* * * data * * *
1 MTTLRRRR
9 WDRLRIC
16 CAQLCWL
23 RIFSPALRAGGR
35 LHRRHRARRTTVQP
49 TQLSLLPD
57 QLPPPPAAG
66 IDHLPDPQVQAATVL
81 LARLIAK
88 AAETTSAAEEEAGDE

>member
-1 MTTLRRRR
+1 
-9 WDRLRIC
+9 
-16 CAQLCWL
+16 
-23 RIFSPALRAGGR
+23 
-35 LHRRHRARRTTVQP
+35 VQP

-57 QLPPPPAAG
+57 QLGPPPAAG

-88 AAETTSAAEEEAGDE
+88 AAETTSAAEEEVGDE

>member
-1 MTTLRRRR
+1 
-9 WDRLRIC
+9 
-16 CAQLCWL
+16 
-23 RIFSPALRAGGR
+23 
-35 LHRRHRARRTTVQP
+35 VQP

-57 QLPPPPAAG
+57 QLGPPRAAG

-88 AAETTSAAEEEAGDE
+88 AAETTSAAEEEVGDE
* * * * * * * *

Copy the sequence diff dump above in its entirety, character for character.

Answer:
1 MTTLRRRR
9 WDRLRIC
16 CAQLCWL
23 RIFSPALRAGGR
35 LHRRHRARRTTVQP
49 TQLSLLPD
57 QLPPPPAAG
66 IDHLPDPQVQAATVL
81 LARLIAK
88 AAETTSAAEEEAGDE

>member
-1 MTTLRRRR
+1 
-9 WDRLRIC
+9 
-16 CAQLCWL
+16 
-23 RIFSPALRAGGR
+23 
-35 LHRRHRARRTTVQP
+35 VQP

-57 QLPPPPAAG
+57 QLGPPPAAG

-88 AAETTSAAEEEAGDE
+88 AAETTSAAEEEVGDE

>member
-1 MTTLRRRR
+1 
-9 WDRLRIC
+9 
-16 CAQLCWL
+16 
-23 RIFSPALRAGGR
+23 
-35 LHRRHRARRTTVQP
+35 VQP

-57 QLPPPPAAG
+57 QLGPPRAAG

-88 AAETTSAAEEEAGDE
+88 AAETTSAAEEEVGDE